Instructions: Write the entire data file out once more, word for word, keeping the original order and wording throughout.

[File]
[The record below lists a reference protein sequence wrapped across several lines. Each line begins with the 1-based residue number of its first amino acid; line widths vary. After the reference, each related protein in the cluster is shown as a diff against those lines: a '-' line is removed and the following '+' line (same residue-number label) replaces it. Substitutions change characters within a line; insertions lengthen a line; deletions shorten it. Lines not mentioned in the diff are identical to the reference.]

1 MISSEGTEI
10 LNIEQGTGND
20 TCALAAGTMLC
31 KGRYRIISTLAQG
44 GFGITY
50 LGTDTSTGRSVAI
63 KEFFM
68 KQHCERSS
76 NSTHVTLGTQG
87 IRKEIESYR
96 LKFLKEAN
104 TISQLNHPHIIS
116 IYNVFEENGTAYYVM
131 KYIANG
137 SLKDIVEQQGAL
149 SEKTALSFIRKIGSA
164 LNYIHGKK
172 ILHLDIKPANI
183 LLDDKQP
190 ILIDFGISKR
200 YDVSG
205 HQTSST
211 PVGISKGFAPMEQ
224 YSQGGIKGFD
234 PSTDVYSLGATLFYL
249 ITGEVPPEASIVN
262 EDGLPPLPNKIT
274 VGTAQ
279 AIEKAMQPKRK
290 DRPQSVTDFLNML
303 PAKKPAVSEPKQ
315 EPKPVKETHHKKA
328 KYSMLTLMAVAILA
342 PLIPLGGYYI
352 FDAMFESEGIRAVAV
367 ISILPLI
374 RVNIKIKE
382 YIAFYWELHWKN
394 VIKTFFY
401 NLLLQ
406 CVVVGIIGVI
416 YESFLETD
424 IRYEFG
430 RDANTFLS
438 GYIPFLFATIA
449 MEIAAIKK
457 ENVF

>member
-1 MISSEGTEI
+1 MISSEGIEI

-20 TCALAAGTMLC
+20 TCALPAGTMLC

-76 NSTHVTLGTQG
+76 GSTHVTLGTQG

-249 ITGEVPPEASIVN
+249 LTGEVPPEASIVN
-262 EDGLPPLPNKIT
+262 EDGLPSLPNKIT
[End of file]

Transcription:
[The record below lists a reference protein sequence wrapped across several lines. Each line begins with the 1-based residue number of its first amino acid; line widths vary. After the reference, each related protein in the cluster is shown as a diff against those lines: a '-' line is removed and the following '+' line (same residue-number label) replaces it. Substitutions change characters within a line; insertions lengthen a line; deletions shorten it. Lines not mentioned in the diff are identical to the reference.]

1 MISSEGTEI
10 LNIEQGTGND
20 TCALAAGTMLC
31 KGRYRIISTLAQG
44 GFGITY
50 LGTDTSTGRSVAI
63 KEFFM
68 KQHCERSS
76 NSTHVTLGTQG
87 IRKEIESYR
96 LKFLKEAN
104 TISQLNHPHIIS
116 IYNVFEENGTAYYVM
131 KYIANG
137 SLKDIVEQQGAL
149 SEKTALSFIRKIGSA
164 LNYIHGKK
172 ILHLDIKPANI
183 LLDDKQP
190 ILIDFGISKR
200 YDVSG
205 HQTSST
211 PVGISKGFAPMEQ
224 YSQGGIKGFD
234 PSTDVYSLGATLFYL
249 ITGEVPPEASIVN
262 EDGLPPLPNKIT
274 VGTAQ
279 AIEKAMQPKRK
290 DRPQSVTDFLNML
303 PAKKPAVSEPKQ
315 EPKPVKETHHKKA
328 KYSMLTLMAVAILA
342 PLIPLGGYYI
352 FDAMFESEGIRAVAV
367 ISILPLI
374 RVNIKIKE
382 YIAFYWELHWKN
394 VIKTFFY
401 NLLLQ
406 CVVVGIIGVI
416 YESFLETD
424 IRYEFG
430 RDANTFLS
438 GYIPFLFATIA
449 MEIAAIKK
457 ENVF

>member
-1 MISSEGTEI
+1 MISSEGIEI

-20 TCALAAGTMLC
+20 TCALPAGTMLC

-76 NSTHVTLGTQG
+76 GSTHVTLGTQG

-249 ITGEVPPEASIVN
+249 LTGEVPPEASIVN
-262 EDGLPPLPNKIT
+262 EDGLPSLPNKIT